2010 Spatfall Monitoring Data (click here to view data)
The above link will be updated as data comes in. So far, it shows sampling from, July 8th, 14th, 22nd, 28th, Aug 4th, 8th, 11th, 15th, 18th, 24th, September 1st 2009.
Pendrell Sound Oyster Spatfall Monitoring Project Background (2009)
May 2009 – Oyster seed supply to the BC shellfish farming industry tends to be inconsistent, if unreliable. This reality is a result of various factors including: (1) the nature of the industry and its ability to accept and finance seed inventory when it is available from hatcheries, and (2) oceanographic and biological challenges of producing seed past the larval stage in hatchery settings. Indeed, in recent years some of the industrial shellfish hatcheries in the Pacific NW have been challenged by highly complex oceanographic variables – so much so that in 2007 and 2008, the lack of seed supply was considered an emergency situation for the industry. Adding to the insecurity of seed supply in BC is the fact that (at present) the vast majority of Oyster seed in BC is imported from US hatcheries – to which, given political boundaries, access could be denied if there were disease outbreaks or other political issues arising.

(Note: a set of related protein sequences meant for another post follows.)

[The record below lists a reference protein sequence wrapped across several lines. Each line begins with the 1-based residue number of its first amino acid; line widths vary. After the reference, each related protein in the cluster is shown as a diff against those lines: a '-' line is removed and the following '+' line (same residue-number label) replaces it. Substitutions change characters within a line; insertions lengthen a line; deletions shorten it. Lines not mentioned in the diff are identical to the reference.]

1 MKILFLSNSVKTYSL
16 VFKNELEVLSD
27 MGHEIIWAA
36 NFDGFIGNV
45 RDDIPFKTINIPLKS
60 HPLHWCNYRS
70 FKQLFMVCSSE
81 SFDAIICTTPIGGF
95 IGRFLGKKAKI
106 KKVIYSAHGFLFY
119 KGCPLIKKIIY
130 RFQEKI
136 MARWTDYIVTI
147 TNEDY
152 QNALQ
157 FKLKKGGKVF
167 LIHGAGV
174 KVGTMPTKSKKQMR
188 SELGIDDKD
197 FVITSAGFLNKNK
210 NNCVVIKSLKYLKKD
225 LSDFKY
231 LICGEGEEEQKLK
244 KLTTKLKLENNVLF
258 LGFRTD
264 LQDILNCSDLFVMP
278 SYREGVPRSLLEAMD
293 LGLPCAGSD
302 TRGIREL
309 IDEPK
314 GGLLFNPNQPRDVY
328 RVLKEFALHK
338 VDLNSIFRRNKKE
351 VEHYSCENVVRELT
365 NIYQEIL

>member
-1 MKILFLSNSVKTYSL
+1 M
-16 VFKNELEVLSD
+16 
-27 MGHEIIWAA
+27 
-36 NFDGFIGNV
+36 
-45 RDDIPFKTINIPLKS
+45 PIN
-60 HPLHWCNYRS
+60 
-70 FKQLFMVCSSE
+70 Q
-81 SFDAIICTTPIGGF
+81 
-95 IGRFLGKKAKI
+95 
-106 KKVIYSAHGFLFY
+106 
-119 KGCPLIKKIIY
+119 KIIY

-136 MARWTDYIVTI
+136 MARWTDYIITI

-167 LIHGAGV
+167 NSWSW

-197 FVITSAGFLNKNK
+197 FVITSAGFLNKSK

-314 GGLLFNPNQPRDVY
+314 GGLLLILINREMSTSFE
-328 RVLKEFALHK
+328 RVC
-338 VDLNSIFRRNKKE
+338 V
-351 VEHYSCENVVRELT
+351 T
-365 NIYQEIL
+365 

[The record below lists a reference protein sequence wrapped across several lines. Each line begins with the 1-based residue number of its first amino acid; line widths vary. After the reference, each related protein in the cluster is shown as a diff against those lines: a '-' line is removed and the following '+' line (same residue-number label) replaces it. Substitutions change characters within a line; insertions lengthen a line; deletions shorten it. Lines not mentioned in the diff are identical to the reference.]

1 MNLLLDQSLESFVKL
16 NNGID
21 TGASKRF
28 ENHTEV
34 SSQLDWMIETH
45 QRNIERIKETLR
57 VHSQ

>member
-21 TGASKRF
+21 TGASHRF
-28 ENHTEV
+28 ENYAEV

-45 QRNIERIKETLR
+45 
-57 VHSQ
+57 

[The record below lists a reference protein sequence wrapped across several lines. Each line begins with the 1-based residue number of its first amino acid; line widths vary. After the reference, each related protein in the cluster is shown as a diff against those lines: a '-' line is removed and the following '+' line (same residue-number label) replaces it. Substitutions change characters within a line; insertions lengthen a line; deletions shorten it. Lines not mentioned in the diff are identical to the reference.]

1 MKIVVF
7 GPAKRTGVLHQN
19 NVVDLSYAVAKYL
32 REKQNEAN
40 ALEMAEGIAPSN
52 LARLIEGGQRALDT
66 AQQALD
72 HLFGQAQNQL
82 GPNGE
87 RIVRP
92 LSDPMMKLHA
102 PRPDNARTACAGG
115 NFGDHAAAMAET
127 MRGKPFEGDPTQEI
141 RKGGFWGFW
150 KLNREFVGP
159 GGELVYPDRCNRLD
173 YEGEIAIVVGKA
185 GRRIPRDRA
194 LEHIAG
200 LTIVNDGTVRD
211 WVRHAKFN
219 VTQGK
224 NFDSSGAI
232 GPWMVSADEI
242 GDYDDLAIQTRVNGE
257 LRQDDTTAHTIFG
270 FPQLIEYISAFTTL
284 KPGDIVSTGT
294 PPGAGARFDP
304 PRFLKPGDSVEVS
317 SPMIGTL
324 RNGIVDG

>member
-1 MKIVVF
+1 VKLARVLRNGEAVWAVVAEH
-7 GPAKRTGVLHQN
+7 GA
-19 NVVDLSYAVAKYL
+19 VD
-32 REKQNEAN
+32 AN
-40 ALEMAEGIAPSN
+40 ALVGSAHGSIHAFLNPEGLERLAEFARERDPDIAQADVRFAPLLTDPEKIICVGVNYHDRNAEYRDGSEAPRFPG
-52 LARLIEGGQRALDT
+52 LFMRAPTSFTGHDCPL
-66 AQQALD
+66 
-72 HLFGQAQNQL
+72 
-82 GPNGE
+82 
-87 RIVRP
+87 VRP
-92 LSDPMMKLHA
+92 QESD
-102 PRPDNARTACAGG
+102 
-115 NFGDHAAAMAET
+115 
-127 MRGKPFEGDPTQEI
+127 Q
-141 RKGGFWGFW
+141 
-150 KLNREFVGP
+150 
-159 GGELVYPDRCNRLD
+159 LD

The creation and security of a new supply of seed for BC has been a topic of discussion in the industry for years. One proposed solution to the problem is the development of new shellfish hatchery resources in BC. However, this is controversial given funding and administrative issues. Another proposed solution is to seek new international sources of seed, but challenges with this source include genetics, international trade and aquatic animal health issues. Yet another potential source of Oyster seed is thePendrell Sound natural Oyster set that has been a mainstay of the BC shellfish industry for years. While the natural Oyster set may not be considered a viable option to service the whole BC shellfish farming industry, there are numerous companies that are indicating a renewed interest in utilizing this natural resource as a source of Oyster seed in their commercial operations.
Library of Resources
D.B. Quayle. (1969). Pacific Oyster Culture in British Columbia. Fisheries Research Board of Canada.
Aucoin, Doiron & Nadeau (2004). Guide to Sampling and Identifying Larvae Species of Mariculture Interest. New Buinswick / Quebec. ISBN 1-55137-600-8. Click here to View PDF
Quayle & Tynen. (1968). The Breeding of the Pacific Oyster in British Columbia in 1967. Fisheries Research Board of Canada – Pacific Biological Station, Nanaimo, BC. Click here to view PDF – 20 MB
Heritage, Breen & Bourne. (November 1976). Pacific Oyster Breeding in Pendrell Sound, 1975. Fisheries Reserach Board of Canada – Pacific Biological Station, Nanaimo, BC. Click here to view PDF – 38 MB